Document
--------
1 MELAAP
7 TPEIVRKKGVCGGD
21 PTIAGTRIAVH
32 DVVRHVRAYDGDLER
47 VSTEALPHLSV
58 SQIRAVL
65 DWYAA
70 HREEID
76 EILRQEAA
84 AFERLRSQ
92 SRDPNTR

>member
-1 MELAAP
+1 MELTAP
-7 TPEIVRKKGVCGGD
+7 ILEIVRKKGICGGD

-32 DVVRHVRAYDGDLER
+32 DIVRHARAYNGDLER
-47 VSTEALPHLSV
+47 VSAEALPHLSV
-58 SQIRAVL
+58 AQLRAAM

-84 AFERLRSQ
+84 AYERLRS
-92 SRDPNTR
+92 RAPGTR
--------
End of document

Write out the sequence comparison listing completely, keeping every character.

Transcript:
1 MELAAP
7 TPEIVRKKGVCGGD
21 PTIAGTRIAVH
32 DVVRHVRAYDGDLER
47 VSTEALPHLSV
58 SQIRAVL
65 DWYAA
70 HREEID
76 EILRQEAA
84 AFERLRSQ
92 SRDPNTR

>member
-1 MELAAP
+1 MELTAP
-7 TPEIVRKKGVCGGD
+7 ILEIVRKKGICGGD

-32 DVVRHVRAYDGDLER
+32 DIVRHARAYNGDLER
-47 VSTEALPHLSV
+47 VSAEALPHLSV
-58 SQIRAVL
+58 AQLRAAM

-84 AFERLRSQ
+84 AYERLRS
-92 SRDPNTR
+92 RAPGTR